Even a puff of tobacco is harmful, report says
As part of the Obama administration's campaign against smoking, the surgeon general released a new report Thursday detailing how tobacco causes cancer, heart attacks and many other ailments and why it is so addictive.
The 704-page report, the 30th surgeon general's report to address tobacco, "validates earlier findings, expands and strengthens the science base, and describes in great detail the multiple ways that tobacco smoke damages every organ in the body, resulting in disease and death," according to its executive summary.
Tobacco smoke contains more than 7,000 chemicals and compounds, including hundreds that are toxic and at least 70 that cause cancer, according to the report. That means there is no "risk-free level of exposure" to tobacco smoke. Even a whiff of tobacco smoke can adversely affect the body, the report concludes.
"The chemicals in tobacco smoke reach your lungs quickly every time you inhale, causing damage immediately," Surgeon General Regina Benjamin said in a statement. "Inhaling even the smallest amount of tobacco smoke can also damage your DNA, which can lead to cancer."
The lining of the lungs becomes inflamed as soon as it is exposed to cigarette smoke, and, over time, the smoke can cause chronic lung diseases such as emphysema and chronic bronchitis, according to the report. Even brief exposure to secondhand smoke can cause heart disease and can trigger heart attacks. Chemicals in tobacco smoke quickly damage blood vessels and make blood more likely to clot, increasing the risk for heart attacks, strokes and aneurysms.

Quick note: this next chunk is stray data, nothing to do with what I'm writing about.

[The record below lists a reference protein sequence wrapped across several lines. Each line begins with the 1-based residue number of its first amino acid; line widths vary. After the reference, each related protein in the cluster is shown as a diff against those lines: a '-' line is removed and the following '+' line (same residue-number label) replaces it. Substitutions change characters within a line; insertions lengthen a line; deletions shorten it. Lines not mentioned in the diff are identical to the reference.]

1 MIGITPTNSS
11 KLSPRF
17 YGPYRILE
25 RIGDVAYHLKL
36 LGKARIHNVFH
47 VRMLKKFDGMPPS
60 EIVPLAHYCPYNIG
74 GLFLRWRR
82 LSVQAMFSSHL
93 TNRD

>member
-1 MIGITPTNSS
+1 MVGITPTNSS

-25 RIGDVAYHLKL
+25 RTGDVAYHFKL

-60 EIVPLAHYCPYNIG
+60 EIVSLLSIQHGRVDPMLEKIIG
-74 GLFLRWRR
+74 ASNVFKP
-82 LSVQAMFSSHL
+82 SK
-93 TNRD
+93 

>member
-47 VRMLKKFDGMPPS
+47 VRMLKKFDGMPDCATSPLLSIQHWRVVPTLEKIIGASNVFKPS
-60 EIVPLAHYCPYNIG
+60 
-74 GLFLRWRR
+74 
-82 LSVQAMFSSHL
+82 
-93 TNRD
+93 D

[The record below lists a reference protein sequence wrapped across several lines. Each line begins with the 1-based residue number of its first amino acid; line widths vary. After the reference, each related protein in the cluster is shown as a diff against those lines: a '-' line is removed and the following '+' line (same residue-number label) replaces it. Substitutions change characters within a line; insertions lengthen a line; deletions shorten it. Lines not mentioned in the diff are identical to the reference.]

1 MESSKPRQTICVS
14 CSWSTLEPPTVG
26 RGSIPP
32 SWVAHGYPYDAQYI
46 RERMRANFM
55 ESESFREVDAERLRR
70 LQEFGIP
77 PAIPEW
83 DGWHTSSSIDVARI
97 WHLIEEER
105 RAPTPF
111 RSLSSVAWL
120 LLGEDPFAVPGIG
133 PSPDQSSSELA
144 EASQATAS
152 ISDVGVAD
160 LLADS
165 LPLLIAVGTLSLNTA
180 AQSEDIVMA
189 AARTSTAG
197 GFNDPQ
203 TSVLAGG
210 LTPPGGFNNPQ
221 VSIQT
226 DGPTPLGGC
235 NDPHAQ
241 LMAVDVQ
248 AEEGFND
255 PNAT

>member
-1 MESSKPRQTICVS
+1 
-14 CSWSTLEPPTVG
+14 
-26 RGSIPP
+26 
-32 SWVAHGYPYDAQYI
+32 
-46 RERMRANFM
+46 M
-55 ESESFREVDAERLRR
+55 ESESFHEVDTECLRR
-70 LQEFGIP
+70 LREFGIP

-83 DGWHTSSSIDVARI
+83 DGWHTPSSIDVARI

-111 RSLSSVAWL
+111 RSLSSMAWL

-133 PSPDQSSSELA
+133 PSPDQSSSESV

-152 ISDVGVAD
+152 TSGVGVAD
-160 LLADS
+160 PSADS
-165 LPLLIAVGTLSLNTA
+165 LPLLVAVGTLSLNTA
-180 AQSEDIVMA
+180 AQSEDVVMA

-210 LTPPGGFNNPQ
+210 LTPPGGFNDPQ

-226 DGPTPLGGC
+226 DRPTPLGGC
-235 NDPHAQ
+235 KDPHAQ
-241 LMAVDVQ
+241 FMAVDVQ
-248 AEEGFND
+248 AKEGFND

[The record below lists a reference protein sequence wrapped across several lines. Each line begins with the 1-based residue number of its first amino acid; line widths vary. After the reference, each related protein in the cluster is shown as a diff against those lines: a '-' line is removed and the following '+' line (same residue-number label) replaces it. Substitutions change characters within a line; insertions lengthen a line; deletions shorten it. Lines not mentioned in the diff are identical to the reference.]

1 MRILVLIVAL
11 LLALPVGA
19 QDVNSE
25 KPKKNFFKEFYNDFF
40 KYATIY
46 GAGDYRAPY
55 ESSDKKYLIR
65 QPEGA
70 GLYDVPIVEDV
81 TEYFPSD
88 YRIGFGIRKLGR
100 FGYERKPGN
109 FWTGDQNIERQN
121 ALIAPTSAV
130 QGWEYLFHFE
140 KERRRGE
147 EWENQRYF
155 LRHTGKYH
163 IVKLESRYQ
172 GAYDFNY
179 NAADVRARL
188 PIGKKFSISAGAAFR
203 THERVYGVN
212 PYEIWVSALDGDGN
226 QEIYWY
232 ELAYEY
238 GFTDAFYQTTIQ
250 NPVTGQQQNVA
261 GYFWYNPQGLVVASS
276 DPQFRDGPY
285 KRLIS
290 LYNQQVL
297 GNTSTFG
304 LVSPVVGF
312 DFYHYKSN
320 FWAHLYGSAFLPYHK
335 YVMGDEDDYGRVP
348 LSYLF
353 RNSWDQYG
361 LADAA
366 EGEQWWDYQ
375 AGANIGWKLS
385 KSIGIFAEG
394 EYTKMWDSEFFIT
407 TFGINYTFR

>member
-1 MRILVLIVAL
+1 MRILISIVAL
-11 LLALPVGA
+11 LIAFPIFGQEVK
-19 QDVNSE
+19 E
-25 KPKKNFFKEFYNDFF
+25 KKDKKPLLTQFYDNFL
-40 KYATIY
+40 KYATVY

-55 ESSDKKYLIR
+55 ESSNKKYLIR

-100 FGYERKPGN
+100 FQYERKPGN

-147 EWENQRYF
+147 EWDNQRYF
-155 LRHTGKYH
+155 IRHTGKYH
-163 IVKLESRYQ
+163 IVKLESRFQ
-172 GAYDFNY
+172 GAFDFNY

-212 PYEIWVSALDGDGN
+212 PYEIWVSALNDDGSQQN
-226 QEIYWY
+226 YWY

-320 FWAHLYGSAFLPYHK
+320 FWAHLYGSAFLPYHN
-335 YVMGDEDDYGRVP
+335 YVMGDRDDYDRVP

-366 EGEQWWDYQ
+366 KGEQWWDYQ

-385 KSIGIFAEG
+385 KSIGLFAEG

Smoking also makes it harder for diabetics to control their blood sugar and harder for women to get pregnant, and it increases the risk for miscarriages, premature births, and babies being born underweight and with damaged lungs and brains.
There is no evidence that adding filters to cigarettes has made them safer or that "low-tar" and "light" cigarettes are any less dangerous, according to the report. In fact, modern cigarettes are designed to be addictive, delivering nicotine more quickly and efficiently than ever, helping explain why so many people get hooked so quickly and have such a hard time quitting, the report concludes.
But "this report makes it clear - quitting at any time gives your body a chance to heal the damage caused by smoking," Benjamin said. "It's never too late to quit, but the sooner you do it, the better."
Matthew L. Myers, president of the Campaign for Tobacco-Free Kids, said in a statement, "This latest report is a stark reminder of how lethal and addictive smoking truly is, with every cigarette doing you damage."